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Rossini: Otello / Fogliani

Audio Samples

>Rossini, Gioachino : Otello

Album Summary

>Rossini, Gioachino : Otello
Conductor Ensemble
  • >
Composer

Notes & Reviews:

First staged in Naples in 1816, seventy years before Verdi's very different treatment of the same subject, Rossini's 'Otello', based on Berio di Salsa's play rather than that of Shakespeare, makes full use of no fewer than three lead tenors. In the 19th century the third act won particular praise for the 'Gondolier's Song (Nessun maggior dolore)' and for the 'Willow Song (Assisa a' pie d'un salice)', which features some of the composer's most passionate writing for soprano (Desdemona). The opera concludes with the dramatic and ironic revelation of Jago's villainy, the forgiveness offered to Otello and his final suicide. Verdi himself considered Rossini's 'Otello' a masterpiece.

"Pratt is every bit as fine as von Stade, the voice free, flexible and finely-schooled, her engagement with the role fairly complete, both in the high drama of Act 2 where the opera finally embraces tragedy and in the Willow Song, Prayer and death scene in the superb third act." -Gramophone Magazine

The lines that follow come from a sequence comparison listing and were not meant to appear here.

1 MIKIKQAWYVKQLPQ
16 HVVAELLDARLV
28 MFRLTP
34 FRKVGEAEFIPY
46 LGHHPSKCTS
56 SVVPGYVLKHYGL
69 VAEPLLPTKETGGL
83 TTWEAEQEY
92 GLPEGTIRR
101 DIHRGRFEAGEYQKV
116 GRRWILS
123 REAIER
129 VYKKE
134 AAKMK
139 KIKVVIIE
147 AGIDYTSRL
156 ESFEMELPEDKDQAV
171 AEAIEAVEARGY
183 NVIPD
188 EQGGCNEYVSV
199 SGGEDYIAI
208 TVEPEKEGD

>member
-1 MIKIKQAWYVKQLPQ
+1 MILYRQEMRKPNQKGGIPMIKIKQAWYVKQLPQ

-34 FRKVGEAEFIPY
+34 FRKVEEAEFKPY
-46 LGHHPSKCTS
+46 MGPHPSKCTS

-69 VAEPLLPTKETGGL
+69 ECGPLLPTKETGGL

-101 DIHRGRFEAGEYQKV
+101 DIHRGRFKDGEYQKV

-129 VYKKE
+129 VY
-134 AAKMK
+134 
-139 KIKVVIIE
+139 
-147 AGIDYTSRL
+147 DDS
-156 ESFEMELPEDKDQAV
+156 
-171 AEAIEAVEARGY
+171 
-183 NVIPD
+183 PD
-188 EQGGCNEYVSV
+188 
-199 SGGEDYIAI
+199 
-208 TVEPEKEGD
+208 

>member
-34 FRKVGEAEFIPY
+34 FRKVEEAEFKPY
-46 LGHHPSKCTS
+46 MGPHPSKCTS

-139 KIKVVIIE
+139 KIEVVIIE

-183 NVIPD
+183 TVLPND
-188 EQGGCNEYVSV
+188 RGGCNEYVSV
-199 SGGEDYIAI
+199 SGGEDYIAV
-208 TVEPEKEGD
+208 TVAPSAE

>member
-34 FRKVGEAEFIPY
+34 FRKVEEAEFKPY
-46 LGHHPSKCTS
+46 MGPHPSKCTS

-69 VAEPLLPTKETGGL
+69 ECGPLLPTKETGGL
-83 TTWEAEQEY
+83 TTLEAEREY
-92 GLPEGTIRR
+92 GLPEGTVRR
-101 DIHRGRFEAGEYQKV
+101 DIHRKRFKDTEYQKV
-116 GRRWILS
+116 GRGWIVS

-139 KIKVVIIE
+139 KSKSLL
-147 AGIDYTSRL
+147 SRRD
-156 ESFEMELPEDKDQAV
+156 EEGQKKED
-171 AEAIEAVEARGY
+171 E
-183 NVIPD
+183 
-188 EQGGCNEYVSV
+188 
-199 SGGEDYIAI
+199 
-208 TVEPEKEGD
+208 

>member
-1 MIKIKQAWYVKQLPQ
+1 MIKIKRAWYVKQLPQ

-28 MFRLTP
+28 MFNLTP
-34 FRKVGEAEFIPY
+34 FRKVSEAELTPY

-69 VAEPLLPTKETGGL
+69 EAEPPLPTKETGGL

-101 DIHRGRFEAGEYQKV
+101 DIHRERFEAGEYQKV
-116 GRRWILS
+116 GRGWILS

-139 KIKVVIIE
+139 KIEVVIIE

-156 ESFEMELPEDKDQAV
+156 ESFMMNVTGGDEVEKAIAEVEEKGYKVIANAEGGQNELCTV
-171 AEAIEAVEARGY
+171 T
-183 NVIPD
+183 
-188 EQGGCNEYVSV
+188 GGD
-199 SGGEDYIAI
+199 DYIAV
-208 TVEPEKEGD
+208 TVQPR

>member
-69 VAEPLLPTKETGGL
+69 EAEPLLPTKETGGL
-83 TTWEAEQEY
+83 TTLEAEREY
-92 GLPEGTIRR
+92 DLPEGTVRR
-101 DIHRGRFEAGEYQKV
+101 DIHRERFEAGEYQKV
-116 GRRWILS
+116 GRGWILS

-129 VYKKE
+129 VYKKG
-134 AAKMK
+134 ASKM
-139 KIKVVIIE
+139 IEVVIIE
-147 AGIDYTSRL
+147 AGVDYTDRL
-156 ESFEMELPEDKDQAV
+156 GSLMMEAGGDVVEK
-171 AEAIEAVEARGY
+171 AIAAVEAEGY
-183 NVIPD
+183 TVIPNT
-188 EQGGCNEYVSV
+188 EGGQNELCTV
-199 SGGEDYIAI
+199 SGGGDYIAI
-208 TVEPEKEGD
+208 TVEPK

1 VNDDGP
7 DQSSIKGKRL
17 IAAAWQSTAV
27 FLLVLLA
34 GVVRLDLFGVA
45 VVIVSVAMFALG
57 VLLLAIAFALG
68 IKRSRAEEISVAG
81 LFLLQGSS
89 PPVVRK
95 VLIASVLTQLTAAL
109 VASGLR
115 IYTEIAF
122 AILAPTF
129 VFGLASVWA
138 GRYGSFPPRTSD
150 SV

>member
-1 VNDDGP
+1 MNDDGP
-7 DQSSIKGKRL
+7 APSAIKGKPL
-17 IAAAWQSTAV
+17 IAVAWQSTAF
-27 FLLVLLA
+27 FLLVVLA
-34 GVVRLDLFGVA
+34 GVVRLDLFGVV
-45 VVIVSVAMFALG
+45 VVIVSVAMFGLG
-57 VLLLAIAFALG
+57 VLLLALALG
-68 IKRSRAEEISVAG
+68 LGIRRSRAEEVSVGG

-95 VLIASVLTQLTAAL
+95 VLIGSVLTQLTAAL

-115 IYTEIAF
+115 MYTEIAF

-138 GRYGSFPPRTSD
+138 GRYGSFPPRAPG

Notes & Reviews:

Recording information: Kursaal, Bad Wildbad, Germany (2008-07-12&2008-07-17&2008-).



Reviews

Otello: The Rossini Option
Though probably best known today for his comic operas, Rossini alternated between those and more serious works. Not as famous as Verdi’s version, this Otello has much to offer, particularly to ‘bel canto’ fans. There’s music for no fewer than six tenors, including both the hero (Michael Spyres) and villain (a properly oily Giorgio Trucco). Spyres brings a warm sound and wide vocal range to the title role, and cannot be mistaken for any of the other guys. Jessica Pratt as his doomed wife has plenty of singing to do, but doesn’t get a proper solo till the last act. Filippo Adami’s Rodrigo is uneven: best when he throws off some brilliant high notes, but inconsistent in the florid passages. (In his second-act aria, listen for what has become more famous as part of the “Cat Duet.”) Some stage noises and applause might be counted as drawbacks to this live recording, but there’s also the nice sense of a real-time performance, with its interactions among the cast and musicians. Libretto at the Naxos website (in Italian only!), synopsis in the booklet.
Submitted on 10/10/11 by Jim D. 
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Works Details

>Rossini, Gioachino : Otello
  • Conductor: Antonino Fogliani
  • Notes: Kursaal, Bad Wildbad, Germany (2008-07-12&2008-07-17&2008-)
  • Running Time: 40 min. 30 sec.
  • Period Time: Romantic
  • Form: Opera/Operetta
  • Written: 1816